In the University of Oxford, Luis Martinez-Uribe will conduct the data audit as part of the Scoping Digital Repository Services for Research Data Management project. After having captured requirements for services to assist researchers with their data management, Luis will use DAF to gain deeper understanding of the research data held in some departments and those data published on departmental websites.

Harry Gibbs and Teresa McGowan will be leading the DAF work at the University of Southampton aiming to build a picture of the research data used and generated in the School of Social Sciences and to gain understanding of the School’s current data management processes.

Sunday, 3 August 2008

Repository Fringe Presentation

The Repository Fringe took place in Edinburgh on July 31st and 1st August. A very interesting and successful event that I hope will have continuation in future years.

Stuart Macdonald blogged Dorothea Shalo's keynote, some post conference notes and very kindly a report from my presentation

Friday, 25 July 2008

Findings Report-Oxford Data Management

The findings from the scoping study interviews with Oxford researchers and the complementary workshop are now available at : http://www.ict.ox.ac.uk/odit/projects/digitalrepository/findings.xml

The findings report documents current data management practices amongst Oxford researchers and it also captures the top requirements for services to help researchers manage their data more effectively.

Thanks to everyone who participated in the interviews and the workshop for their time and support. If you would like to comment on the report please send your feedback to me.

Tuesday, 22 July 2008

JISC Innovation Forum: Research data-Whose problem is it?

On the 15th and 16th of July the JISC Innovation Forum took place at Keele University. One of the four themes of the forum was research data and it included three sessions:

 - legal and policy 
 - capacity and skills
 - technical and infrastructure     

These sessions generated a lot of interesting discussion and are blogged at: http://jif08.jiscinvolve.org/theme-2-the-challenges-of-research-data/ 

Particularly useful to this project is Matthew Dowey's summed up of the brainstorm on the technical&infrastructure session with the four priority areas for JISC:

   1. within a research environment – can we facilitiate the data curation using the carrot of sharing systems? (IT systems in the lab)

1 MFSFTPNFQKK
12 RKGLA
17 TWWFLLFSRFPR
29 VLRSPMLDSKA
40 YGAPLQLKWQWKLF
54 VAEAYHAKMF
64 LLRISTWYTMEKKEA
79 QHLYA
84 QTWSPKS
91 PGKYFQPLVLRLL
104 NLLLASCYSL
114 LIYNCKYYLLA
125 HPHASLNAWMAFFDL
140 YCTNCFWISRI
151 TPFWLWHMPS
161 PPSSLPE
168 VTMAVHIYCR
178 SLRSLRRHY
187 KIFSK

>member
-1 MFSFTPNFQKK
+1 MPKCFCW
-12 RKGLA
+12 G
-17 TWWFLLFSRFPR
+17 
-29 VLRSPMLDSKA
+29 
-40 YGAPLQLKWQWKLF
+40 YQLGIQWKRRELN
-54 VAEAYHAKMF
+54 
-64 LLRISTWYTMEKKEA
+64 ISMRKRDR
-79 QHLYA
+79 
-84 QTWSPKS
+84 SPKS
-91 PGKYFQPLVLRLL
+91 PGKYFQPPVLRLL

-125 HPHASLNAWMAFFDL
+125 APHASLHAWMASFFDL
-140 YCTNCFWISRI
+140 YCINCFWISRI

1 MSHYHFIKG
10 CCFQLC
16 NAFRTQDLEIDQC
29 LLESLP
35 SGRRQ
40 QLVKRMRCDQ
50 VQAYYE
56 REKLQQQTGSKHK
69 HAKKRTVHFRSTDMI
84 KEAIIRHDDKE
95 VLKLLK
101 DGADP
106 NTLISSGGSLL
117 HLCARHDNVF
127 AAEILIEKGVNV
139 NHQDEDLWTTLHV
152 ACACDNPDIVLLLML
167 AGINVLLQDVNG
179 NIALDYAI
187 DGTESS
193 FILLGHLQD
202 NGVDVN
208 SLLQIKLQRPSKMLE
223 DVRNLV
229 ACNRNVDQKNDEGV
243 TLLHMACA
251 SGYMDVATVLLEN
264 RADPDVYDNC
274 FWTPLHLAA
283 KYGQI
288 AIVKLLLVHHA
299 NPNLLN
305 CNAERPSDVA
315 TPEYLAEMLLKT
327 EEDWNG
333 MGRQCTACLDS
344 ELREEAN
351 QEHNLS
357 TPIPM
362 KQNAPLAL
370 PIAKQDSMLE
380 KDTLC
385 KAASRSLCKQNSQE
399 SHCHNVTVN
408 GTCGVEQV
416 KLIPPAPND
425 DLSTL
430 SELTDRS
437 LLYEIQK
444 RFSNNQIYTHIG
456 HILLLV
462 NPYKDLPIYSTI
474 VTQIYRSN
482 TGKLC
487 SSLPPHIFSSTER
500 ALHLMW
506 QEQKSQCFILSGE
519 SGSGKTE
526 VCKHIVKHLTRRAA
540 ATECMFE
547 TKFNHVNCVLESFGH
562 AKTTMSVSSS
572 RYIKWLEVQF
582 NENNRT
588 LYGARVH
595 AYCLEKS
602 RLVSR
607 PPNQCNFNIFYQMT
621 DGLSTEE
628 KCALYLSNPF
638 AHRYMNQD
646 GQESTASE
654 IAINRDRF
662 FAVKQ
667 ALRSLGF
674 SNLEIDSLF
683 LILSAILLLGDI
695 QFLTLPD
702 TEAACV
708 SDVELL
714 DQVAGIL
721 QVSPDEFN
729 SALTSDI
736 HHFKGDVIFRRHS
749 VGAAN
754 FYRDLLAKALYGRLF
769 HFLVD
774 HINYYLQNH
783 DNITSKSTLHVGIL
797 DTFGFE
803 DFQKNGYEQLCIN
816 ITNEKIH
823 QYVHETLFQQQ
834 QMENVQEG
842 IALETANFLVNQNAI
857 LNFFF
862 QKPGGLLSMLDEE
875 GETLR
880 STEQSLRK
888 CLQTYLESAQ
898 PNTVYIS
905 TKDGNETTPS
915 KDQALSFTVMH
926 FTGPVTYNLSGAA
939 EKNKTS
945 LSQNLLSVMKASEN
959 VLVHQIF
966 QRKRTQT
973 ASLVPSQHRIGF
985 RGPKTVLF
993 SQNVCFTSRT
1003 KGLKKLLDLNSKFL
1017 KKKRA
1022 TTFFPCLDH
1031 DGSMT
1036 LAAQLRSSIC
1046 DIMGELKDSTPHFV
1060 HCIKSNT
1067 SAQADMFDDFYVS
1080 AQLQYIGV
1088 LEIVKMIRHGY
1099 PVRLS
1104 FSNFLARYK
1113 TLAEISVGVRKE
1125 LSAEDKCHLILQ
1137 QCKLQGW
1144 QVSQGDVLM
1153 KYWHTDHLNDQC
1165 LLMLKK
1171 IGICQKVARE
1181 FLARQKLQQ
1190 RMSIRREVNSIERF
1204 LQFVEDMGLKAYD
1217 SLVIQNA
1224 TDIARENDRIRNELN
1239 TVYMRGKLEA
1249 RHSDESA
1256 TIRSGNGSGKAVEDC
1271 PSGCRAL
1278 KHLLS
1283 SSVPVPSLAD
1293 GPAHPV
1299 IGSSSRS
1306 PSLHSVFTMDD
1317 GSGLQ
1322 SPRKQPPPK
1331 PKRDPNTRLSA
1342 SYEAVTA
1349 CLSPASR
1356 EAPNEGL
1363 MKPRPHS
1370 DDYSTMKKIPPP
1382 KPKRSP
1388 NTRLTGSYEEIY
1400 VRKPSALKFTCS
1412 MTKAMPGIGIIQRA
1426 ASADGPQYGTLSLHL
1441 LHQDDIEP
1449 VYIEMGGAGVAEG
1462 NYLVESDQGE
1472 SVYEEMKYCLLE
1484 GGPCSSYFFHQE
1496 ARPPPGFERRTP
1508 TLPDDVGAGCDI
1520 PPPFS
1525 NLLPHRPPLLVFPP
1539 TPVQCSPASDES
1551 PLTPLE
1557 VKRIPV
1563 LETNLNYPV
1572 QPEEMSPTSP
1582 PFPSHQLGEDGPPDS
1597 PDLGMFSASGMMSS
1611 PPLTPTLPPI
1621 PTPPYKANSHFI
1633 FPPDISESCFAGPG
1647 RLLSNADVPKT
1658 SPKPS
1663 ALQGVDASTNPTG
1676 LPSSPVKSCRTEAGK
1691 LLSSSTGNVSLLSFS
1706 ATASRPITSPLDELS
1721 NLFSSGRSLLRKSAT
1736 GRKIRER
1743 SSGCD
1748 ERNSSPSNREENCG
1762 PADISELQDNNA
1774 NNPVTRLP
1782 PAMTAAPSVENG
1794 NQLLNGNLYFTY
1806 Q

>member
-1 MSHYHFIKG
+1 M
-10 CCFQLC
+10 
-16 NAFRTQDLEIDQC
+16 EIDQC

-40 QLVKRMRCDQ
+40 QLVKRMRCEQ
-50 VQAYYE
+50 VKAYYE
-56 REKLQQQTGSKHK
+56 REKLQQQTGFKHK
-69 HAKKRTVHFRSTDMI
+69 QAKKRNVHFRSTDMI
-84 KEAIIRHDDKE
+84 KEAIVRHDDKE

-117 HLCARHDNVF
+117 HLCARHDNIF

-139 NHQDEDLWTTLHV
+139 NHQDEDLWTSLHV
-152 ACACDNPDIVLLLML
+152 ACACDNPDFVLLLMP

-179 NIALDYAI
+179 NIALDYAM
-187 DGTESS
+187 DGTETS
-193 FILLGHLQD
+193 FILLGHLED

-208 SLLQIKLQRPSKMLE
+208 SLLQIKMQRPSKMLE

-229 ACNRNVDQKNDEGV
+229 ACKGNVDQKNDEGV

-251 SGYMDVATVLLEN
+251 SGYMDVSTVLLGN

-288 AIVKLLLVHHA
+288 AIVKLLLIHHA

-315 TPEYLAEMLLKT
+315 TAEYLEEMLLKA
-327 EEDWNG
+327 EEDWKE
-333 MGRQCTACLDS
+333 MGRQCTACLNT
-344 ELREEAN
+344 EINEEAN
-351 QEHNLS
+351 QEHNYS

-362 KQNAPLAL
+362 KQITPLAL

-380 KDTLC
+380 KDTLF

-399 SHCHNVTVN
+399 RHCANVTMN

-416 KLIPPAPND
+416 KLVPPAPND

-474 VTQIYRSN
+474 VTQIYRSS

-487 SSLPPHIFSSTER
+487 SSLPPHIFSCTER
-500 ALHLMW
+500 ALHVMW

2. additional context beyond the metadata
   3. how do we help institutions understand their infrastructural needs
   4. what has to happen with the various dataset systems (fedora etc) to help them link with the library and institutional systems

Friday, 20 June 2008

Workshop presentations available

The Research Data Management Workshop was successfully held  on Friday 13th of June at the Said Business School. There were 46 attendees throughout the day from 24 departments, research centres and colleges. There were also representatives from JISC, UKRDS, RIN, DCC, EBI and the NERC Centre for Ecology and Hydrology.

Feedback from the workshop suggested that participants liked particularly the discussion at the end, the range of examples shown and hearing about data management issues from researchers. They missed the perspective of Humanities researchers and funding bodies. For future workshops participants ask for more information on IP related issues, more practical examples tailored to the different divisions and learning about who can help them with their data management problems.

Presentation slides and audio recordings can be found at : http://www.ict.ox.ac.uk/odit/projects/digitalrepository/Workshops.xml

Friday, 6 June 2008

Data Librarianship

My colleague Stuart Macdonald, Edinburgh University Data Library, and I were interviewed last year by CILIP's editor Elspeth Hyams. The interview focused on our roles as Data Librarians and the emerging need of Librarians to participate in the active curation of research data.

The interview is available at:

Tuesday, 20 May 2008

Research Data Management Workshop